* AwardSnub: Not even a nomination for ''The Last Waltz'' for the Best Documentary Oscar in 1978? How about "Evangeline" getting nominated for Best Original Song? Also no?
* FaceOfTheBand: Clearly averted initially, with two principal songwriters and three different lead singers. Robertson's attempt to become this later on led to a great deal of ill will.
* HarsherInHindsight: Robertson's musings in ''The Last Waltz'' about touring being "a goddamn impossible way of life" take on more meaning after Manuel's suicide during a tour.
** Manuel's song "The Shape I'm In", with its lyrics about a man contemplating suicide, is another example.
* {{Mondegreen}}: Music/JoanBaez never saw a copy of the lyrics to "The Night They Drove Old Dixie Down" before she made her excellent cover version. "Stoneman's cavalry" became "so much cavalry", "I will work the land" became "I'm a working man", etc. Did not prevent her version from becoming a top ten hit.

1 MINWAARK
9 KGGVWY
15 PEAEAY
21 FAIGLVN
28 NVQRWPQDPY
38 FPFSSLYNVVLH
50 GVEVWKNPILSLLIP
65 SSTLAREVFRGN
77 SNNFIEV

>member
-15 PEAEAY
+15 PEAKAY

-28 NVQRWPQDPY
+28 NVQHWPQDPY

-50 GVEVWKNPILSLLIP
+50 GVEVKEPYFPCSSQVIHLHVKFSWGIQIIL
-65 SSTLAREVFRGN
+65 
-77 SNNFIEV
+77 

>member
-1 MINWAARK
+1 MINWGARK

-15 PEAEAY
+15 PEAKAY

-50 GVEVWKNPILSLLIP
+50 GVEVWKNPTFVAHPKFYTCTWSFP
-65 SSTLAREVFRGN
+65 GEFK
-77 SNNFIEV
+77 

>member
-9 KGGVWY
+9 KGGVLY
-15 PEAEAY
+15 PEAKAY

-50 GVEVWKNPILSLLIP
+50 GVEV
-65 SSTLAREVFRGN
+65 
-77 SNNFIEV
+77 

** Not to mention, in the same song, the discrepancy between "there goes Robert E. Lee" (the Confederate general) and "there goes ''the'' Robert E. Lee" (a steamboat). Though, to be fair, Levon Helm himself often sang it the latter way in the Band's live concerts.
* {{Narm}}: "The Moon Struck One" is musically one of Robertson's most beautiful songs. Lyrically, it's a would-be TearJerker done in by some clumsy phrasing ("stung by a snake"?) and [[PainfulRhyme Painful Rhymes]] (sweetheart/cohort, Durango/triangle).
* SignatureSong: "The Weight"
* SophomoreSlump: Very much averted with ''The Band'', which is actually regarded as superior to ''Music from Big Pink'' by many.
* TearJerker: "It Makes No Difference", "Acadian Driftwood", "Whispering Pines", "The Night They Drove Old Dixie Down", "Stage Fright"
** Despite [[LyricalDissonance being uptempo]], "King Harvest (Has Surely Come)" is pretty sad lyrically.